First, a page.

Marco recommends:

Duck with mole; Chile de agua filled with ceviche; Fish with avocado sauce.

Constitución 104-4. Centro.

Tel: (01-951) 516 8531.

• Casa Oaxaca Café

Oaxaca cuisine.

Alejandro Ruiz (Casa Oaxaca) is in charge. A more informal version but with class and style. Visited by locals. Tasty breakfasts, typically regional.

Marco recommends:

Snack; Bean soup; Moles.

Jazmines 518. Col. Reforma.

Tel: (01-951) 502 6017.[/one_half]


• El Asador Vasco

Regional and international cuisine.

Well located at the main plaza; great terrace with a view to the Zócalo (Main Square). Varied menu with Basque specialties. The bad side: Inconsistent seasoning. Ideal for any occasion; large groups.

Marco recommends:

Veal shoulder; Cabrales sirloin; Costa Vasca red snapper.

Portal del las Flores 10 A. Centro.

Tel: (01-951) 514 4755.

• Itanoní

Oaxaca corn cuisine.

Very simple, snacks. Highlight: freshly-made corn dough products. Ideal for any occasion, casual.

Marco recommends:

Tetela de chicharrón; Tamales.

Belisario Domínguez 513.

Col. Reforma.

Tel: (01-951) 513 9223.


 TO EAT     OAXACA    


• La Catedral

Contemporary Mexican and international cuisine.

Ongoing quality since 1976. Beautiful colonial house with a Porfiriano style central patio right downtown. Sunday buffets. Traditional breakfasts. Ideal for business lunches; in groups or families.

Marco recommends:

Tlayuda con tasajo; Tamal de mole negro.

García Vigil 105. Centro.

Tel: (01-951) 516 3285.

• La Palapa de Raúl

Oaxaca cuisine.

Authentic regional cuisine. Simple building under a fresh palapa, visited by locals. Ideal for a casual outing with family or friends.

Marco recommends:

Parrillada; Refried beans; Mole with almonds.

Belisario Domínguez 213. Col. Reforma. Tel: (01-951) 132 6174.

Camino Analco 1 (Carretera Oaxaca-Istmo Km. 11). Tlalixtac de Cabrera.

Tel: (01-951) 517 5450.



• La Teca

Isthmus cuisine.

Warm and simple environment. Only six tables. Deyanira Aquino is in charge; she has undertaken the task of recovering ancestral cuisine recipes. Ideal with friends or for couples.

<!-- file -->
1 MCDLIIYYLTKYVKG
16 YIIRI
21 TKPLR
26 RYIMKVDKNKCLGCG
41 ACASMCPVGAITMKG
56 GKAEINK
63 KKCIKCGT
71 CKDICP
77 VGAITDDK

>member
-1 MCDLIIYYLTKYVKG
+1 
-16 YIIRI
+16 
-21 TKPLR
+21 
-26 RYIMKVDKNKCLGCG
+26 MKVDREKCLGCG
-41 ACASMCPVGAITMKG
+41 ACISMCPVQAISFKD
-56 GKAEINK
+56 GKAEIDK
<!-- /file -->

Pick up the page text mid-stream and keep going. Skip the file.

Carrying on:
Marco recommends:

Pork filling; Corn tamales; Banana Molotes; Garnachas.

Violetas 200-A. Col. Reforma.

Tel: (01-951) 515 0563.

• Los Danzantes

Current Mexican cuisine.

In the heart of downtown; inside a remodeled colonial building; nice design. Pleasant outdoors terrace where it is nice to linger after the meals. Ideal for families, friends or couples.

Marco recommends:

Bean soup; Shrimp tlayuda.

Macedonio Alcalá 403. Int. 4. Centro.

Tel: (01-951) 501 1184.


 TO EAT     OAXACA    



• Los Pacos

Oaxaca cuisine.

Family-like diner, traditional in Oaxaca; everything reflects a home-style flavor and seasoning. Ideal with friends or family.

Marco recommends:

Moles; Snacks.

M. Abasolo 12. Centro.

Tel: (01-951) 516 1704.

Belisario Domínguez 108-1. Col. Reforma

Tel: (01-951) 515 3573.



• Pitiona

Contemporary Oaxaca cuisine.

It opened recently. Creative cuisine where Chef José Manuel Baños is in charge; he only uses regional products. The menu changes constantly. Ideal for couples, for a special occasion when looking for a gourmet experience.

Marco recommends:

Noodle soup; Beef tostadas with chicatana mole; Tasting menu.

Allende 108. Centro.

Tel: (01-951) 514 0690.

• Tlamanalli

Zapoteca cuisine.

The trip is to Telotitlán worth it (20-30 minutes from the city of Oaxaca) where this quaint and unique place is located. Original recipes from the period of the Conquest in the hands of Abigail, who has taken his authentic Zapoteca cuisine to high levels. Ideal for an adventurous gourmet outing.

Marco recommends:

Tamales; Mole; Chicken in corn sauce.

Av. Juárez 39. Centro. Teotitlán del Valle.

Tel: (01-951) 524 4006.[/one_half_last]